The call by Kiambu Woman Representative Gathoni Wamuchomba to the Kikuyu community to re-adopt polygamy raises very salient concerns about the future of our society.
Angered by alarmingly high levels of alcoholism, which has decreased birth rates in central Kenya, the MP asked rich able men to adopt polygamy. But is her proposal the panacea?
Her concern raises the phenomenon of the intertwining of Westernised modernity, African norms and traditions, African philosophy and the wholesome future of the African society.
In most African societies, beer drinking was, indeed, a cultural requirement for men. In others, it symbolised a great sense of unity and egalitarianism among them.
Recounting the Kikuyu norms that governed drinking, Mzee Jomo Kenyatta asserts in his book, Facing Mount Kenya, that it was strictly for men who had been “accepted” by the society.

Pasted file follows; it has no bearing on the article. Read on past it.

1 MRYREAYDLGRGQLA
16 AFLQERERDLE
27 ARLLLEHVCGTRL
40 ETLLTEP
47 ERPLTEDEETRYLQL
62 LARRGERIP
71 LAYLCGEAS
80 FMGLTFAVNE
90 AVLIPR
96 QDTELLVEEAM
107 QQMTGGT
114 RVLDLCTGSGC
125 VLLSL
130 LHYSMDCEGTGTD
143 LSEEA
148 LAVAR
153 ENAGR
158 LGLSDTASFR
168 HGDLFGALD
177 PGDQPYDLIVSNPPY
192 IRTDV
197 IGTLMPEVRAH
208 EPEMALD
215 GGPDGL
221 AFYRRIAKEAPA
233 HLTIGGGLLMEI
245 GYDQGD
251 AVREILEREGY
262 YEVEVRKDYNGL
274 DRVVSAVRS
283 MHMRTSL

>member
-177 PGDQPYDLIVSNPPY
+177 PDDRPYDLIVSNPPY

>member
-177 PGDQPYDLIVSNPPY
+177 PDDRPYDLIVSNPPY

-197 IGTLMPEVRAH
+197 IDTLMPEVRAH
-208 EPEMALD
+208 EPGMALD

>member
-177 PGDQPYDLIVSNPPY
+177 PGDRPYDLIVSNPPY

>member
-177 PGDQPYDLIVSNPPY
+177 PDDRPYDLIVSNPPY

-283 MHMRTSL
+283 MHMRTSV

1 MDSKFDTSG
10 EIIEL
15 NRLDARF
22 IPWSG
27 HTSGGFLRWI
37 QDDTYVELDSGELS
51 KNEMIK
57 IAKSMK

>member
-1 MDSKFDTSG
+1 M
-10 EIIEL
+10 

“Acceptance” meant they had passed all the “communal tests” — such as being responsible husbands (most were in polygamous family set-ups), feeding their tens of children, building enough huts for their wives and maintaining order in their families, among others.
This was the universal cardinal rule of living in many communities. Those who defied them were excommunicated or faced grievous ramifications from the “wrath” of the gods.
That was meant to ensure that the nobility behind it was disabused.
Beer was (and still is) sacred in some communities as libations are still conducted to appeal to the gods and spirits. But, unlike in the olden days, the noble tradition of responsible drinking has been abused, with poor parenting often cited as a major cause.